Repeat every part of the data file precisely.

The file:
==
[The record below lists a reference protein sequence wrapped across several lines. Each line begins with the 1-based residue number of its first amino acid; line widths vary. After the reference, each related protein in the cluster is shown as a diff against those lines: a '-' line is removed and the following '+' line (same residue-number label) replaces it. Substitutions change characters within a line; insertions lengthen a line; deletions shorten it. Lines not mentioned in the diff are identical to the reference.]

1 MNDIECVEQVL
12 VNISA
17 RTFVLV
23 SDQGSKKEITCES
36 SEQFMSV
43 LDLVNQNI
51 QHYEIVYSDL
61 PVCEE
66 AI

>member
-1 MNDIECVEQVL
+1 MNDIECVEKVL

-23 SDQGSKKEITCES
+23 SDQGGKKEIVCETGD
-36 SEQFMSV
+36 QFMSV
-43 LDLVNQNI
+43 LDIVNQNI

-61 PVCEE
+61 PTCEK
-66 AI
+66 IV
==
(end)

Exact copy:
[The record below lists a reference protein sequence wrapped across several lines. Each line begins with the 1-based residue number of its first amino acid; line widths vary. After the reference, each related protein in the cluster is shown as a diff against those lines: a '-' line is removed and the following '+' line (same residue-number label) replaces it. Substitutions change characters within a line; insertions lengthen a line; deletions shorten it. Lines not mentioned in the diff are identical to the reference.]

1 MNDIECVEQVL
12 VNISA
17 RTFVLV
23 SDQGSKKEITCES
36 SEQFMSV
43 LDLVNQNI
51 QHYEIVYSDL
61 PVCEE
66 AI

>member
-1 MNDIECVEQVL
+1 MNDIECVEKVL

-23 SDQGSKKEITCES
+23 SDQGGKKEIVCETGD
-36 SEQFMSV
+36 QFMSV
-43 LDLVNQNI
+43 LDIVNQNI

-61 PVCEE
+61 PTCEK
-66 AI
+66 IV